Three candidates seeking presidency of the University of Minnesota’s Professional Student Government debated their platforms and ideas Monday night at Anderson Hall.
Racism, sexual violence and interdisciplinary communication were the main focuses of the PSG debate, which was only attended by about seven people.
During the opening statements, candidate Mike Sund acknowledged the lack of students in the room.
“One of the reasons I am running is because of the attendance in the room tonight,” said Sund, a master’s of public policy student. “I am speaking to an empty room.”
Throughout the debate, Sund emphasized the need for communication and engagement between PSG students and the rest of the graduate student community.
In preparation for the debate and as a part of his campaign, Sund said he reached out to every student group that has applied for a grant through PSG to hear their thoughts on the process and how it could be improved.
“The primary experience that I bring to [PSG] is as an organizer,” Sund said. “If we are going to advocate for issues, first we need to get folks in the room.”
Sonya Ewert, presidential candidate and master’s student studying business, echoed the concerns of Sund regarding student involvement.
Ewert said she prepared for the debate by reaching out to students from each of the 10 schools represented by PSG.
Many students identified PSG’s grants as an important resource, but were unsure of how to access them, she said.
PSG is funded by student services fees, a mandated fee students pay alongside tuition. During the debate, Ewert said if students have to pay the mandatory student service fees, PSG should be making use of the funds to benefit students.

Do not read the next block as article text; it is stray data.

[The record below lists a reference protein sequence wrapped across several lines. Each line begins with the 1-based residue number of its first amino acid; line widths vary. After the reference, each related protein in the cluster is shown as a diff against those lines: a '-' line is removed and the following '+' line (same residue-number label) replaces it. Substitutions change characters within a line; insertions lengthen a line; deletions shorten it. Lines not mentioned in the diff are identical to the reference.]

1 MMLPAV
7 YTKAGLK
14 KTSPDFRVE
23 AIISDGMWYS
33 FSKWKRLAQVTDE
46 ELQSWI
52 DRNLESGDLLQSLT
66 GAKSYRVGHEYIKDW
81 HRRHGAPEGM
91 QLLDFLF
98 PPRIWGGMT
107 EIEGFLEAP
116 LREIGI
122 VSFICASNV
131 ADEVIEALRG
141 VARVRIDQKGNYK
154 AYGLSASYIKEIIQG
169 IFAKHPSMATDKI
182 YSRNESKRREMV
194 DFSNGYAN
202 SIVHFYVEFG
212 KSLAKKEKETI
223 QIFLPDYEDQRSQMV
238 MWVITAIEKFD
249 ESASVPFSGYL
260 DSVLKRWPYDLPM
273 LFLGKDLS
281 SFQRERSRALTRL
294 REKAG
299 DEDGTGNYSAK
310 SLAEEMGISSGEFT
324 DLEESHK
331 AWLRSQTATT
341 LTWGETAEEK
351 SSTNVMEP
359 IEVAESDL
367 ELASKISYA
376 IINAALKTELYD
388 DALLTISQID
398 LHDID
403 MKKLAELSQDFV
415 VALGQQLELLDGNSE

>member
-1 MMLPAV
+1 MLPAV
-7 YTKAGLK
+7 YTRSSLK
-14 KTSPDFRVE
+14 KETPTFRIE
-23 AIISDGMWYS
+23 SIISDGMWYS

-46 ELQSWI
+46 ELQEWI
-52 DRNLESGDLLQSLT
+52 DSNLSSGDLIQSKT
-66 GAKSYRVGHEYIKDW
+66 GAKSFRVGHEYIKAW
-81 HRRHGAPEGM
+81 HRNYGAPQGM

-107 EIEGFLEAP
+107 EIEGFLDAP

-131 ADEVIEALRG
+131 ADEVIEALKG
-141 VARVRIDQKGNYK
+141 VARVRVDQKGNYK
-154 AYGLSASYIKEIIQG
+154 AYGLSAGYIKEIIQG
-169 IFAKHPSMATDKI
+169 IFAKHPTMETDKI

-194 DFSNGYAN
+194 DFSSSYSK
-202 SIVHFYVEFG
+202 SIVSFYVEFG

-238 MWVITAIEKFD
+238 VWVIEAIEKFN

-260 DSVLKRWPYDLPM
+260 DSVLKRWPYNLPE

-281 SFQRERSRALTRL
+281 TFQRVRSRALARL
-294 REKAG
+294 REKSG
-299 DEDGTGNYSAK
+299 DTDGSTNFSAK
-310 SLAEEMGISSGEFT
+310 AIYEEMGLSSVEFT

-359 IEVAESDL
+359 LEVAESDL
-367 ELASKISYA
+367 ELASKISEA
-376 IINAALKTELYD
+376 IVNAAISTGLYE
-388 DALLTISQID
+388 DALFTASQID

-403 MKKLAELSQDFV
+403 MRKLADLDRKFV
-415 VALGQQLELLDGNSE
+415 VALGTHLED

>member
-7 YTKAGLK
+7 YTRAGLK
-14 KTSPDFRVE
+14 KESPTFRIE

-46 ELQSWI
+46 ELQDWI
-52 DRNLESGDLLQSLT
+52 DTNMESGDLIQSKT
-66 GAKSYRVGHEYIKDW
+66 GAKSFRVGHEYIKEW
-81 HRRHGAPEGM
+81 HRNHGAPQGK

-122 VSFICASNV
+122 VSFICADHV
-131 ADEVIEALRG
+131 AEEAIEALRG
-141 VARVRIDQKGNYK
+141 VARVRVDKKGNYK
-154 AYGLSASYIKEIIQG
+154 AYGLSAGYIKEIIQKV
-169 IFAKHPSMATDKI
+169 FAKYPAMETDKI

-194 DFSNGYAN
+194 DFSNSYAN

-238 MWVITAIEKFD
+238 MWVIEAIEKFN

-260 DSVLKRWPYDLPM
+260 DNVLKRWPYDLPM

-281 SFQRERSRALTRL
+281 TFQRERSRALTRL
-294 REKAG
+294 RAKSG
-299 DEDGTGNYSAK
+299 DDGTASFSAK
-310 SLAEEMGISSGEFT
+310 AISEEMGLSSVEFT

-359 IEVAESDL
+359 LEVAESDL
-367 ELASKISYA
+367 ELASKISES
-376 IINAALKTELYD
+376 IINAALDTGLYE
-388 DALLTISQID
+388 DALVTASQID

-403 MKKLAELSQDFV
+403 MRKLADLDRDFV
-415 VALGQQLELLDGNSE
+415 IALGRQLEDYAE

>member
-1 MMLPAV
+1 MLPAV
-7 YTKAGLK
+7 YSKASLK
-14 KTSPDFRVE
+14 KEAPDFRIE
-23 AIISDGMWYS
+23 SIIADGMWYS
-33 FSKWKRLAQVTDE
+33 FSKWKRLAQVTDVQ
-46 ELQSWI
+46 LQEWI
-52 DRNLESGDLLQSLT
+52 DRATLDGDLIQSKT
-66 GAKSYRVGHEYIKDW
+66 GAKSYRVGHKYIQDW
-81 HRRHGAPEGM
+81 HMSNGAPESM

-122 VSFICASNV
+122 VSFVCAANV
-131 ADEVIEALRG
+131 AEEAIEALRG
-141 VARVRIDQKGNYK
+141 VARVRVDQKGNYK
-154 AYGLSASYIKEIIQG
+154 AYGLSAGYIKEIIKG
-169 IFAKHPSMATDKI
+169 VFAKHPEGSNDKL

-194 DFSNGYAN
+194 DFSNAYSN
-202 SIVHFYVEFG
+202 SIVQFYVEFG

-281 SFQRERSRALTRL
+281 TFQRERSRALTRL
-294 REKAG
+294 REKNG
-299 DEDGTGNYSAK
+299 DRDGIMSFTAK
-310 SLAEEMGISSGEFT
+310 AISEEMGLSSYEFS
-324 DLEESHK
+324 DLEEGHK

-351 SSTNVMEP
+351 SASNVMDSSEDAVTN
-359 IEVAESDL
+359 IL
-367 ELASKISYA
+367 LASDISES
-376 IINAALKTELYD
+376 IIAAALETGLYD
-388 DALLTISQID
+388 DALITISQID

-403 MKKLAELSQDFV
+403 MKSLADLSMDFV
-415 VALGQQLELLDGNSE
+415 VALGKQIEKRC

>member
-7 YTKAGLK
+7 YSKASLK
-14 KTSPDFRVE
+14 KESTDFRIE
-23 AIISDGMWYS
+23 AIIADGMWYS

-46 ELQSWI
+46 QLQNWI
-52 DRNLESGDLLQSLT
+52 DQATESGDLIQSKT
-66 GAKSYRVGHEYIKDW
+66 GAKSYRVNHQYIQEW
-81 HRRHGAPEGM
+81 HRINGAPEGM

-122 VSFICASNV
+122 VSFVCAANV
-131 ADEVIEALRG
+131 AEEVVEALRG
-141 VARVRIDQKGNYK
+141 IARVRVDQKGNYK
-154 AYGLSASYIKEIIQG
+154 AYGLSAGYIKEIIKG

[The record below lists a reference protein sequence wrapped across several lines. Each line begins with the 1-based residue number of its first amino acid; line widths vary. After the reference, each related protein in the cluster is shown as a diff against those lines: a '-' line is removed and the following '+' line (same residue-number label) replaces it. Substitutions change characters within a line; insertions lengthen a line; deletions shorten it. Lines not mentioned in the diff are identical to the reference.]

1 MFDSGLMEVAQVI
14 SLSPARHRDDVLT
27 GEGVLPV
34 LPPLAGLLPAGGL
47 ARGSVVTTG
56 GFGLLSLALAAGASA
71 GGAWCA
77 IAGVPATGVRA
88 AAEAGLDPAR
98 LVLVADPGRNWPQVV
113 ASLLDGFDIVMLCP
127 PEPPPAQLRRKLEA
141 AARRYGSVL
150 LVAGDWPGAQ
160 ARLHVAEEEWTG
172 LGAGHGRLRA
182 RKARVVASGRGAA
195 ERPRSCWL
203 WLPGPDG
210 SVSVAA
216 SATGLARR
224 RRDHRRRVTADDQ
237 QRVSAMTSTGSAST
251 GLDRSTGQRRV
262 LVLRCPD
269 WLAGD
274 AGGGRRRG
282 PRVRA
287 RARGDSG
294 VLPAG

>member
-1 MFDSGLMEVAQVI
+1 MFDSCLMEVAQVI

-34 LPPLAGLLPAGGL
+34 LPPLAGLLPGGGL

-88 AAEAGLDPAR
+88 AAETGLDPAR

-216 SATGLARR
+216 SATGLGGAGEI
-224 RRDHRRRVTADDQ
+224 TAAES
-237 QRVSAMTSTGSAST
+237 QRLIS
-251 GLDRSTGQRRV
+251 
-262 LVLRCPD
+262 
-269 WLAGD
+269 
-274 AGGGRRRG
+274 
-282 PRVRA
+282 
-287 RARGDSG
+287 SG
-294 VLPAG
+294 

Ewert said her platform is two-tiered, addressing PSG’s internal workings as well as their role in the campus community.
“We have an incredible opportunity to connect with students across councils,” Ewert said, “We can meet students where they’re at.”
Alanna Pawlowski, presidential candidate and law student at the University, advocated strongly for conversations about racism and bias at the debate.
Pawlowski highlighted the need for a space in which these discussions can take place, adding that PSG can help facilitate such discussions.
Pawlowski, who is also pursuing a master’s in public policy, advocated strongly for dual-degree seeking students.
“I have more experience across more schools ... [which] really helped me learn more about the University, build relationships across schools and really get to know fellow students,” she said.
Pawlowski also brought up the need for PSG to be involved in campus discussions regarding sexual violence and sexual misconduct, “to make sure PSG has a seat at the table.”
All student government elections take place March 5-7.